People with gout, a painful inflammatory arthritis, may not actually have an increased risk of fracture as earlier believed, show results of a new study. The findings, published in CMAJ (Canadian Medical Association Journal), contrast with those of previous studies, which found higher risk of fracture in people with gout. Gout is the most common form of inflammatory arthritis, caused by the build-up of urate crystals in a joint. It can result in severe pain and swelling in joints, most often the base of the big toe but also in other joints.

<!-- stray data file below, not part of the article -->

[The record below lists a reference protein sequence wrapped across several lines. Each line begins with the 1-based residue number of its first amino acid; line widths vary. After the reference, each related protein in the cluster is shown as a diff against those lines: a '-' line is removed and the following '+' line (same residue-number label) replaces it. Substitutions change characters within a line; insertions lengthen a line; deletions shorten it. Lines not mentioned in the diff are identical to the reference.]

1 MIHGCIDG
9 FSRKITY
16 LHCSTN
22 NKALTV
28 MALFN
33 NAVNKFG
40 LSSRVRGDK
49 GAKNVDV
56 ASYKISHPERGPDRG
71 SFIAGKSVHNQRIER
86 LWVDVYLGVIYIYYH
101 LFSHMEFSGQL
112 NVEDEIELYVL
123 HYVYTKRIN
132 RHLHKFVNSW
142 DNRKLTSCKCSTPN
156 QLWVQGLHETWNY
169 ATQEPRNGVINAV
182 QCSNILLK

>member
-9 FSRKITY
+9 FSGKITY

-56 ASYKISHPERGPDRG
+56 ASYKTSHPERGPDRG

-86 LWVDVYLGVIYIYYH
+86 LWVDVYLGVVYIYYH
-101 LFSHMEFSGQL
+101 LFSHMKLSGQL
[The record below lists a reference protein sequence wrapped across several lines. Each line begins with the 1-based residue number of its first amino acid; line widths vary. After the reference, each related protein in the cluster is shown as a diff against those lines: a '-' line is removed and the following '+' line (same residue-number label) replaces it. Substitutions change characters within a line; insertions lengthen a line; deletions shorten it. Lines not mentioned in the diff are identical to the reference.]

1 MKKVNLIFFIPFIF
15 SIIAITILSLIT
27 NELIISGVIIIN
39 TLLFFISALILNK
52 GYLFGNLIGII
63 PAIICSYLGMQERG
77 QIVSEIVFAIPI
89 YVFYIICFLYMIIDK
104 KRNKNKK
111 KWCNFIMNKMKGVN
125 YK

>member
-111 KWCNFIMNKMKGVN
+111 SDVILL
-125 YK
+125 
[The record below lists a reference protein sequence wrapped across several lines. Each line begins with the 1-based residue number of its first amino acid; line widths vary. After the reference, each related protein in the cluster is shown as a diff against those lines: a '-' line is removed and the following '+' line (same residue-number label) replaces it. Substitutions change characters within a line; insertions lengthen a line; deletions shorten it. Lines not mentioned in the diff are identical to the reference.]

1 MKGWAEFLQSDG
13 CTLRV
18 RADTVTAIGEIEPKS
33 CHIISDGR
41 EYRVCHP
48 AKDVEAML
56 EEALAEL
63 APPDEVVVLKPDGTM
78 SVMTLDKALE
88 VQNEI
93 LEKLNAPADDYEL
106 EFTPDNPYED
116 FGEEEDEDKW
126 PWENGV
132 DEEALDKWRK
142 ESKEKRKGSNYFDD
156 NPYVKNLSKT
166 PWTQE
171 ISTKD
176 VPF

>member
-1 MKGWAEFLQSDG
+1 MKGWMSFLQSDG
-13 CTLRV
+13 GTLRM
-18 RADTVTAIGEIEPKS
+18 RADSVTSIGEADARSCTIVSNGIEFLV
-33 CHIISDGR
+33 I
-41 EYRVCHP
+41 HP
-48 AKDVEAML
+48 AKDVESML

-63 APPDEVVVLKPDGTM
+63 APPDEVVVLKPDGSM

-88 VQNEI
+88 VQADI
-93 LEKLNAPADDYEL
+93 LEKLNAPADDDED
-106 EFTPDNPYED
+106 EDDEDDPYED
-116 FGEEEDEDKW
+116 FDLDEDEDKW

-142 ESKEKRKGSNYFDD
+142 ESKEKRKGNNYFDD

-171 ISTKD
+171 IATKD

To better understand the links between gout and fracture risk, the researchers from Keele University conducted a study in Britain using a large primary care database.
It included 31,781 patients with gout who were matched to 122,961 controls and followed them for between 6.8 and 13.6 years until the first diagnosis of a fracture.
The rate of fracture was similar in people with and without gout, the findings showed.
In addition, medication to lower urate levels in people with gout did not appear to benefit or adversely affect the long-term risk of fractures.
“Our use of a nationally representative cohort should enable our study findings to be generalisable not only to the UK but also to other countries with similar health care systems,” said Zoe Paskins from Keele University.